Not long afterward, Collins got another call from his pal Vern.

“I got it,” Vern told him. “I got the station.” His voice was shaking. It was an emotional moment. Then the line went silent.

Finally, Vern spoke up.

There’s no role in the operation that Van Winkle won’t tackle himself. (L.E. Baskow Las Veg ...
There’s no role in the operation that Van Winkle won’t tackle himself. (L.E. Baskow Las Vegas Review-Journal)

Yet Ronda felt the HBO producers failed to recognize her role. In the first group promotional photo, Ronda was placed at the back, with Vern front and center. Another publicity shot featured Vern in front of the station, but the producers wanted Ronda to pose before the couple’s double-wide mobile home in town.

“I had an emotional response,” she recalled. “Listen, I know the station is his baby; he started it. But I’ve put in the same amount of insane hours over the last 20 years. I told the producers, ‘I don’t mean to come off like this, but I own half of this station.’”

The HBO people finally figured out what the staff has always known: Ronda played the station’s organized big sister as an often-distracted Vern plotted his next chess move.

“I was shaped by both of them,” said Darbie O’Donnell-Westerman, who began following her news anchor mother Deanna to the station as a teen and was eventually hired as an editor. Today, she and her husband own several companies.

“Vern and Ronda encouraged me to chase my dreams,” she said. “Vern said if he could start a TV station out of a garage, then I too could accomplish anything I wanted.”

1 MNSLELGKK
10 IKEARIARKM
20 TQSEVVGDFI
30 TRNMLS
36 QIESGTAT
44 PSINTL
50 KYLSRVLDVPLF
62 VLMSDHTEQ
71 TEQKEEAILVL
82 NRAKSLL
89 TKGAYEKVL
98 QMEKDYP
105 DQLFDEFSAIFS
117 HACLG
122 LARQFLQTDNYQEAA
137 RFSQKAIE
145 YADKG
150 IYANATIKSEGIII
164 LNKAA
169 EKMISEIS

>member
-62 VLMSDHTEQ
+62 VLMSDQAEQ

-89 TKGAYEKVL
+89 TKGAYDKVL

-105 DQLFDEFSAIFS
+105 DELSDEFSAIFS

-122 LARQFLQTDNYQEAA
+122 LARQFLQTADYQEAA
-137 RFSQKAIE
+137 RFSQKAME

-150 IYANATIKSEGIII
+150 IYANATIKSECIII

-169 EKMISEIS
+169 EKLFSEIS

For years, KPVM-TV couldn’t offer its employees health benefits, but the owners tried to make up for that: They helped workers fix their cars, their eyes and their teeth, through trades of services with local businesses. They became a family that way. The boss man utters another Vernalism to express his sacrifices for the staff, even when they end up leaving: “The one who cares the most, hurts the most.”

Weatherman John Kohler calls the couple the real deal. “This sounds weird, but Vern has a lot of love in his heart, and you don’t see that much in today’s corporate world. I love both of those guys. They’ve been good to us. And what they’ve built here is good for the entire community.”

All the while, the couple knew that a bigger TV market loomed right over the mountains and slowly built plans to make a move. Just mention Las Vegas and Vern gets excited.

“I’ve outgrown Pahrump,” he said. “I can’t get the income here to pay my employees and stay in line with inflation. I’ve got to get bigger fish and find better opportunities.”

‘The Big Leagues’

On a cold Tuesday in December, Vern and Ronda unveiled the latest breakthrough in their combined dream at a soft opening of the new Henderson studio. Vern is proud of the location, which sits over a bar on the far end of Water Street.

In the first floor lobby sat a poster for the HBO series, showing Ronda standing right next to Vern under the slogan “The news doesn’t make itself.”